Will European Health-Tech Innovation Week coming to Liverpool next week, we asked our Head of Engineering, Daniel Watson, what he thinks are the next ‘big things’ in HealthTech.
Technology changes at rapid pace, and the COVID-19 pandemic has accelerated growth and development in HealthTech at an impressive rate. Below are five technologies, in various stages from development to diffusion, that could shake things up in 2021 and beyond.
- Internet of Medical Things (IoMT) – A natural progression from Internet of Things technology, IoMT is already advancing into our lives via our Smartphones and connected devices, with things like COVID tracking apps, and potentially vaccine passports. A more physical use we’re likely to see is the development of bespoke medical monitoring systems, allowing physicians to remotely monitor patient conditions as they go about their lives – something with significant potential benefits for hard-to-diagnose conditions that can require constant monitoring, while simultaneously eliminating patients subjective symptoms, which can delay or harm diagnosis.
- Telemedicine – The ability to “see” a medical professional at any time, day or night for a personal consultation was logically always going to come along with advances in technology, but once again the COVID pandemic has accelerated growth in this area. With the required reduction in face-to-face contact during the pandemic, systems that allow telemedicine to become a feasible operating model for General Practitioners all over the world have bolstered, giving this technology significant traction to develop well into 2021 and beyond. Expect to see routine consultations moving to this model.
- Additive Manufacture/3D Printing – People often say that 3D printing is a technology looking for a solution to fill, but it has very definitely found its home in HealthTech, being used to develop custom prosthetics perfectly matched to each patients needs and physical demand. It has also seen use in printing medical models pre-operation to allow surgeons to better understand what they will face in real operating conditions, by giving them a physical model of a skull fracture or other complex trauma rebuilt from MRI data. But the next phase of 3D printing hints at something far smaller, the printing of human stem cells to grow replacement organs, printing skin to replace burnt or damaged areas, and ultimately printing mutated cells, to experiment with leading edge treatments outside of a human host.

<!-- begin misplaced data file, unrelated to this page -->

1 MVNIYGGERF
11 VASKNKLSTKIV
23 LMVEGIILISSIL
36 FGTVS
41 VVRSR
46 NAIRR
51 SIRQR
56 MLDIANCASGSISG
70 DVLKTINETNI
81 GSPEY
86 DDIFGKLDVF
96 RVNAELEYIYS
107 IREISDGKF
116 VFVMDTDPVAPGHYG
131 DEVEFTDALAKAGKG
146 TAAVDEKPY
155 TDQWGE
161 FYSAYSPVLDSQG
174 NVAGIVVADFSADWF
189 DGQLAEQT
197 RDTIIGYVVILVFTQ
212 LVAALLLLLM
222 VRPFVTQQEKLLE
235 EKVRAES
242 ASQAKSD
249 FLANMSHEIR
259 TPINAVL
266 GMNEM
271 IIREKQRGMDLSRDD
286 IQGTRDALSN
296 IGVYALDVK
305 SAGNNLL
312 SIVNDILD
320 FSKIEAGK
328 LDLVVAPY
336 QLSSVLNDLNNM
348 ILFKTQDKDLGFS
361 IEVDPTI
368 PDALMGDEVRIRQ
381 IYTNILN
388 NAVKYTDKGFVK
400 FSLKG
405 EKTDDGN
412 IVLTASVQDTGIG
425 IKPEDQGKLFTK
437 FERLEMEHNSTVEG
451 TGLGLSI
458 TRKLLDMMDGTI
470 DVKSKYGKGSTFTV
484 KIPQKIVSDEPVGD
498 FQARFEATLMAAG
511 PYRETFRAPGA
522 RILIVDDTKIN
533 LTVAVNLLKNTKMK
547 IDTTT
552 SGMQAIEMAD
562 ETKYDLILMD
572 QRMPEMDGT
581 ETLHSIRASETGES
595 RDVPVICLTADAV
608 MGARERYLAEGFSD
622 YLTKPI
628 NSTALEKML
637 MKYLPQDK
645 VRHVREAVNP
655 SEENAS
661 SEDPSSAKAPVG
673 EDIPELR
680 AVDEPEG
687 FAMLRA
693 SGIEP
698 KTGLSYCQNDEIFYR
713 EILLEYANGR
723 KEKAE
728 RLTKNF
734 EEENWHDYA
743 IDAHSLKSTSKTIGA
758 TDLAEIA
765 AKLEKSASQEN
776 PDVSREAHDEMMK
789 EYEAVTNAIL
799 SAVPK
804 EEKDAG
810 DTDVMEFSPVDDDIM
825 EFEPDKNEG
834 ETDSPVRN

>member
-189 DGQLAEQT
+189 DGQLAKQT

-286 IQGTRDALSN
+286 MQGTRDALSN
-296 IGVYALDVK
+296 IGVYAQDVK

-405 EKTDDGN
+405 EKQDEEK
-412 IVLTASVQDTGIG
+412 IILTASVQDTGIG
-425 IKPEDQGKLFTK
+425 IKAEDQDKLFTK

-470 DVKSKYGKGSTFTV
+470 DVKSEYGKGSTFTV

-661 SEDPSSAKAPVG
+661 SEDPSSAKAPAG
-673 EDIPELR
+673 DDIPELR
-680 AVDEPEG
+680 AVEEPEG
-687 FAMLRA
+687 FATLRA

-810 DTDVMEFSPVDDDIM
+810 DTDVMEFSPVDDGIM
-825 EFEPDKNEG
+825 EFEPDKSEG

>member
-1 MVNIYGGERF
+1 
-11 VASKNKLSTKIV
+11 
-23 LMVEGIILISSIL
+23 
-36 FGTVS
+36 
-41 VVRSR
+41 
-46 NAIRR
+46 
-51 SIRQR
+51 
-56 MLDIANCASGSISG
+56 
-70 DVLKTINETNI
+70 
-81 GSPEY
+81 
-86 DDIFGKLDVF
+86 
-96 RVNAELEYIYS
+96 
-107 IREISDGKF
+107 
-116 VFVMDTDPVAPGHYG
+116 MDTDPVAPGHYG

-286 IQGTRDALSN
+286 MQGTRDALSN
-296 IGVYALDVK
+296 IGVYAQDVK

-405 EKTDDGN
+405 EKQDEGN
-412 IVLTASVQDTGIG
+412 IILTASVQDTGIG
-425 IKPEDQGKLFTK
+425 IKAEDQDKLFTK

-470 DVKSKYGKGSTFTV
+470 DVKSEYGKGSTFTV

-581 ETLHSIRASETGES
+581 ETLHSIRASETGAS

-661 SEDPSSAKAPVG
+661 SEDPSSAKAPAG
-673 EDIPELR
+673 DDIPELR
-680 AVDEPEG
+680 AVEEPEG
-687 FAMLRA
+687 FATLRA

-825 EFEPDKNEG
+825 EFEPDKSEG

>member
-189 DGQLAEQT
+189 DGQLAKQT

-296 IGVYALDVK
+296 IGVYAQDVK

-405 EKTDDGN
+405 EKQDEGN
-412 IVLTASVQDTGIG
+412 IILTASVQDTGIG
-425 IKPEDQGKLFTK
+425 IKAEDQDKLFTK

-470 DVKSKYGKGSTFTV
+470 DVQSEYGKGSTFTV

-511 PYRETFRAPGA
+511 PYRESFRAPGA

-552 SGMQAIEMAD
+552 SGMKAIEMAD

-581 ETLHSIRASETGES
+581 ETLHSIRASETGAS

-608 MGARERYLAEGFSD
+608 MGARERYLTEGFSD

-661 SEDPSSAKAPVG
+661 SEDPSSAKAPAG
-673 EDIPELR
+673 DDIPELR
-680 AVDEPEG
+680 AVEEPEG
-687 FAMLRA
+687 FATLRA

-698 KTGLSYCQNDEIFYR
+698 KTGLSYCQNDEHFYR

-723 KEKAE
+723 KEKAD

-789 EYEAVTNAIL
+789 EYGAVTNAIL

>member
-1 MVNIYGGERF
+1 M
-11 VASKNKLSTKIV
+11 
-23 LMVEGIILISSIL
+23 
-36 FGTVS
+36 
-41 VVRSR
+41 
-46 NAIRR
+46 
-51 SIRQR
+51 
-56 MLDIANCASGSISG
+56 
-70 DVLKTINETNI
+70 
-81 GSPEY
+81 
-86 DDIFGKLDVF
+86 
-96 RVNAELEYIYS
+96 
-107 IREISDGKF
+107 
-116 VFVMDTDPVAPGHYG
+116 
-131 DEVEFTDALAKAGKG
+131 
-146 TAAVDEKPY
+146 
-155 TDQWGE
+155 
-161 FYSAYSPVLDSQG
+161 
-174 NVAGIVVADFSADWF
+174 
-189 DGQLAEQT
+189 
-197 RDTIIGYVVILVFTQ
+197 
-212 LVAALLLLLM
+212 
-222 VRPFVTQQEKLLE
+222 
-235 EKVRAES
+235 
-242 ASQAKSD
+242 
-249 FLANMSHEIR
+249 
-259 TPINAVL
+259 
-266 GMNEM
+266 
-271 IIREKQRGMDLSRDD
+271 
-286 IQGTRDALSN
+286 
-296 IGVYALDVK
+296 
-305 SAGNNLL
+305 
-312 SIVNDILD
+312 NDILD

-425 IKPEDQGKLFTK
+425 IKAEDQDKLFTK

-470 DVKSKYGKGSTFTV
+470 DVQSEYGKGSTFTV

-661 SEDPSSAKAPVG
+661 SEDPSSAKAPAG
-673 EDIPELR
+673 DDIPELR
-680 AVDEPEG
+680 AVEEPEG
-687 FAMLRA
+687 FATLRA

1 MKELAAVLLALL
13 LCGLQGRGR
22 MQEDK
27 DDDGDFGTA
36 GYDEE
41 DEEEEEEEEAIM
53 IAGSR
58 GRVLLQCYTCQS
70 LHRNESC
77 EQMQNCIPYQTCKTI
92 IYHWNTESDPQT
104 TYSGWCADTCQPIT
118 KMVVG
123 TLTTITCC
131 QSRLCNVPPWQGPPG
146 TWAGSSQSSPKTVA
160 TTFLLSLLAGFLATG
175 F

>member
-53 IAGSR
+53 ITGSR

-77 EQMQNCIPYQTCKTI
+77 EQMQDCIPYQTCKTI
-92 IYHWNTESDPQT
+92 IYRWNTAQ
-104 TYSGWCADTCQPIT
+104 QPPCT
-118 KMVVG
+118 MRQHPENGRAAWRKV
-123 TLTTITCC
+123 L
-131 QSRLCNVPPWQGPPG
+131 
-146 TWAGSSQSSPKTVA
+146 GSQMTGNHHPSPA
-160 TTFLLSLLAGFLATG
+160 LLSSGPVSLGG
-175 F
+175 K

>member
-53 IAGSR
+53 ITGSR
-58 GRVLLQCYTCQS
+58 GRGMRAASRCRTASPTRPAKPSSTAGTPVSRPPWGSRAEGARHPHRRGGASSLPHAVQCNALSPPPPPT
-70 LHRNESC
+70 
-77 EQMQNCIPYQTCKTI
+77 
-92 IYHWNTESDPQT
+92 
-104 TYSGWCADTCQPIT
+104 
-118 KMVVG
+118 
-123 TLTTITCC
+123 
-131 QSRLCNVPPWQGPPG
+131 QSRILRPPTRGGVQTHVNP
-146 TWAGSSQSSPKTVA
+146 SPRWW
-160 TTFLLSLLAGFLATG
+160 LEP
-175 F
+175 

- Blockchain – A technology buzzword that has seen a lot of air in the last few years, Blockchain has myriad uses in healthcare. To cut to the chase of what Blockchain is, it can be thought of best as a very secure way of storing records of information (Blocks), linked together using cryptography, where each blocks hash key is based on the block preceding it. It might sound like word salad, but it is among the securest ways to store personal information, because no retrospective change may be made to the data without upsetting the blocks that follow – making it ideal for medical data and records, for which the digital footprint is only set to explode with the increase in IoMT and Telemedicine. It might be a background technology that the average person never encounters, but Blockchain technology is secure by design, offers extremely high levels of fault tolerance, and will surely see continued growth as our lives become further digitised.
- Robotic Surgery – The film Prometheus was Ridley Scotts love letter to his own seminal classic “Alien”, and it featured an amazing robotic surgery system that had a catalogue of standard operating procedures built in to its database. While life here on earth has limited call for the removal of aliens from the human body, the vision isn’t so wild. Robotic surgery is coming of age. Two main strands of the technology exist, fully autonomous operations where sophisticated AI and Machine Learning systems literally make the decisions and perform operations, and telepresence style systems. Utilising low-latency technologies like 5G will allow a remote surgeon to operate a robot to perform a medical procedure by proxy. This technology brings about potential benefits for precision and articulation of surgical instruments that would be impossible to control by human hand, once again expect to see more of this technology becoming widespread.